The U.S. senate Committee on Banking, Housing, and Urban Affairs is set to have a full committee hearing on Oct. 11 entitled “Exploring the Cryptocurrency and blockchain Ecosystem.”
At the upcoming hearing, the two witnesses currently scheduled are Coin Center Director of Research Peter Van Valkenburgh, and New York University Professor Nouriel Roubini.
Roubini, a noted economist, is well-known for his disdain towards cryptocurrency and blockchain, and for the often colorful manner by which he expresses his opinions.
Roubini currently serves as a professor at New York University’s Stern School of Business.
He gained the moniker of “Dr. Doom” while predicting the 2008 financial crisis before it started. He is now one of the globe’s most respected economists.
He has long been an adamant basher of bitcoin, remarking in November of last year that the popular cryptocurrency is not a good way to store capital or a serious payment method.
Dr. Doom added to his pessimism about the virtual currency in May, remarking that “there is no decentralization, it’s just bulls–t” at the yearly Milken Institute conference.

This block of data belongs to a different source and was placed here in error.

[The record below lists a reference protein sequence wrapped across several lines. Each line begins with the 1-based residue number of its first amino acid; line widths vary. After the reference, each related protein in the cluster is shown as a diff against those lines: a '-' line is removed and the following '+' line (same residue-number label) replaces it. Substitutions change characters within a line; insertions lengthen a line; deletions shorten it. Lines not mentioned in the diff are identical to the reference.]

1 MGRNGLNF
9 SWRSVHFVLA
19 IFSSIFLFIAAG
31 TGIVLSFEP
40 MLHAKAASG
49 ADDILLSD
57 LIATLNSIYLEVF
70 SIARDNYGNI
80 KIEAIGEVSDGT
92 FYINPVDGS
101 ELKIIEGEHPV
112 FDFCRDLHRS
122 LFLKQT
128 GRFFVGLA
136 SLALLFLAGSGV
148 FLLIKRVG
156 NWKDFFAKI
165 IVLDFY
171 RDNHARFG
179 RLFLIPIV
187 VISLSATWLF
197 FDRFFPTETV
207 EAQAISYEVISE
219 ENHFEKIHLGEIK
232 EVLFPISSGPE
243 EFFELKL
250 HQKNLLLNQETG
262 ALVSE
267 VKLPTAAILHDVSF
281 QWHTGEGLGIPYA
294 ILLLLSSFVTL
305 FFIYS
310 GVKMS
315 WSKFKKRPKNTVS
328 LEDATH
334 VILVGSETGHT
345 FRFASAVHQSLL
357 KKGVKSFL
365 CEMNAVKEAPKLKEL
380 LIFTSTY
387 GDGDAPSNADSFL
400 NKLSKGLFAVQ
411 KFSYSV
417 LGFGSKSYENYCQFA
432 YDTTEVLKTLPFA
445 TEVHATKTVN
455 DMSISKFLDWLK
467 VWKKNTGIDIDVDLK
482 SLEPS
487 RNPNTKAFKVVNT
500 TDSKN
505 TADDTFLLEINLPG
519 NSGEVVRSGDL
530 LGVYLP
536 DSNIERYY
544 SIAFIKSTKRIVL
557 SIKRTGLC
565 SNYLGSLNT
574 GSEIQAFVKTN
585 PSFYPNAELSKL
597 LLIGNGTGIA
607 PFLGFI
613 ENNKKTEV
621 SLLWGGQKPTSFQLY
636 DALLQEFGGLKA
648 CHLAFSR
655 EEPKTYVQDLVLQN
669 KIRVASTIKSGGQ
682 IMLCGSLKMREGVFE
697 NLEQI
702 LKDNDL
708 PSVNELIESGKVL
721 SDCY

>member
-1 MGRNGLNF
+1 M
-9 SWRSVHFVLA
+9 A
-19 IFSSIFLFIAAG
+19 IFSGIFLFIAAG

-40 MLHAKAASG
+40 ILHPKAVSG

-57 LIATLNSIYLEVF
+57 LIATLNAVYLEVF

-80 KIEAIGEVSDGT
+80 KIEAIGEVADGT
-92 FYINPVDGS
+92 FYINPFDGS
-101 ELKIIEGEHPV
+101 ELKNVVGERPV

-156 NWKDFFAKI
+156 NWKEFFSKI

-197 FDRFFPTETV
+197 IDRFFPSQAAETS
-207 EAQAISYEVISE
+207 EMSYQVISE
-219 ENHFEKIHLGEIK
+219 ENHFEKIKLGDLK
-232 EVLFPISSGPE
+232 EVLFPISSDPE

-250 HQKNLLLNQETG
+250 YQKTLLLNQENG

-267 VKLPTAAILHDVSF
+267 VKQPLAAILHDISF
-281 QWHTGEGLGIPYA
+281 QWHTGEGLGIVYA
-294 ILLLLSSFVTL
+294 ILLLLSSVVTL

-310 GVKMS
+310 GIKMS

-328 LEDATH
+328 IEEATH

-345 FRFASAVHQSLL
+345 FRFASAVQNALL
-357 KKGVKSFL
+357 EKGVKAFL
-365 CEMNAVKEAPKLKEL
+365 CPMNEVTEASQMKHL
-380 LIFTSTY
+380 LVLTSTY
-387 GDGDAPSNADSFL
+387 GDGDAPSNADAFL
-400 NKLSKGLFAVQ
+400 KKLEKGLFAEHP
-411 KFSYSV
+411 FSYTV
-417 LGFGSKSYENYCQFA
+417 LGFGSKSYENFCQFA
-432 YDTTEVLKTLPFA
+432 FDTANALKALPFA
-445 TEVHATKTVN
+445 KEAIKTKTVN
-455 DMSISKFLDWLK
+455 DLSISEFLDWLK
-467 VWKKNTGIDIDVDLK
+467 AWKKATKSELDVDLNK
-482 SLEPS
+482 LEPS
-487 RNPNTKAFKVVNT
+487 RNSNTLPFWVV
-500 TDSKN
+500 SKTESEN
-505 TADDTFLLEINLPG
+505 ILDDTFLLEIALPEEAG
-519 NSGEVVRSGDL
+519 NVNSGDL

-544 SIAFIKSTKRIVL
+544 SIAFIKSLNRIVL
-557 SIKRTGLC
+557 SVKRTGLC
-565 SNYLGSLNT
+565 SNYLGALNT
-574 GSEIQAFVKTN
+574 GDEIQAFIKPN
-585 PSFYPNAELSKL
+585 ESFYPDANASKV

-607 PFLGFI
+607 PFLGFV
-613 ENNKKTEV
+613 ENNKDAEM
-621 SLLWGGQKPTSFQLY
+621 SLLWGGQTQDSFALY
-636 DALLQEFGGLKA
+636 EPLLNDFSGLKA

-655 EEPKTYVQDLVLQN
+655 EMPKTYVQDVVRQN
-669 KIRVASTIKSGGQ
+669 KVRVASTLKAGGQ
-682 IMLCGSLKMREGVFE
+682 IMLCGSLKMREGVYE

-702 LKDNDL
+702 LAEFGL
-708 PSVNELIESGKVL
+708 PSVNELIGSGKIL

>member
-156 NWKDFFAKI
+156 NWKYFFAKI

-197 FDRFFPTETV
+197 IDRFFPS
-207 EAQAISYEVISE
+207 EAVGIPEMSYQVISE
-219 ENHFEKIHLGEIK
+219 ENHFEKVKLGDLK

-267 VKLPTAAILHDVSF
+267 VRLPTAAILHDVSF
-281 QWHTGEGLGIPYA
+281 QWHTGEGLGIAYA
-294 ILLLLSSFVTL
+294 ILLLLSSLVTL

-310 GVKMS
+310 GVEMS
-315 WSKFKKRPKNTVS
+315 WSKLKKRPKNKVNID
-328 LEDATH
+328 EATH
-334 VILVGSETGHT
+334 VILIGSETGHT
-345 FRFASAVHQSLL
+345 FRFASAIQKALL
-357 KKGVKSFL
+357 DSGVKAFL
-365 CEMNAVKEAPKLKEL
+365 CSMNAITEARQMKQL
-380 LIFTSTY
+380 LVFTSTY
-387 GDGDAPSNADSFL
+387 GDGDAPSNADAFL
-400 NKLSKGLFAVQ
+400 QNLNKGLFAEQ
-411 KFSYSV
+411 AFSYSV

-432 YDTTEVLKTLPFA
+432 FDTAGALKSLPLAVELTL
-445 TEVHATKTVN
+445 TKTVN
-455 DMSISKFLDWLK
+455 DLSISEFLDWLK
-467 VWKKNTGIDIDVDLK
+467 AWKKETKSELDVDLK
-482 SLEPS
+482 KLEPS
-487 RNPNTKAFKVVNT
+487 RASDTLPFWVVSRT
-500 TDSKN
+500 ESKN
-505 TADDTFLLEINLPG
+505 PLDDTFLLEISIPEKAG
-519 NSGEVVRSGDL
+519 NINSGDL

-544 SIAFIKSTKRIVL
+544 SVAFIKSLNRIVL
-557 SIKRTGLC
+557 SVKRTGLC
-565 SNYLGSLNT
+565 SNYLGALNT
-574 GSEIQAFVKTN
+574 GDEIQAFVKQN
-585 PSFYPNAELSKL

He also launched an assault on blockchain technology, referring it to nothing more than a “glorified Excel spreadsheet.” Roubini remained resolute in his beliefs even after being challenged by other members of a cryptocurrency panel during the conference.
In July, Roubini maintained bitcoin was not a currency since it is not a stable store of value, a unit of account, nor a means of payment.
Roubini, who has previously called bitcoin enthusiasts “Hodl nuts” and “cyber terrorists,” has also not been shy about sharing thoughts on smart contracts.
In June, he tweeted out that smart contracts are “not contracts as no court can enforce them,” writing that “the only courts in crypto land are the crypto developers’ kangaroo courts.”
Many fired back against Roubini’s comments, but bitcoin developer Jimmy Song made a remark that actually seemed to paint him as more of an ally towards Roubini’s position.
According to Song:
“The dirty secret of smart contracts is that they’re of very limited usefulness and extremely hard to secure. More limitation is required here, not more ways to screw up. The hype and the engineering reality are extremely divergent.”
Notably, a hearing by the Committee in February concerning digital currencies featured comments by SEC Chairman Jay Clayton. At the time, Clayton remarked on how he might ask for additional crypto-related legislation down the road. Aside from Clayton, U.S. Commodity Futures Trading Commission Chairman J. Christopher Giancarlo also gave his remarks as a congressional witness.
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Last modified: June 11, 2020 7:45 PM UTC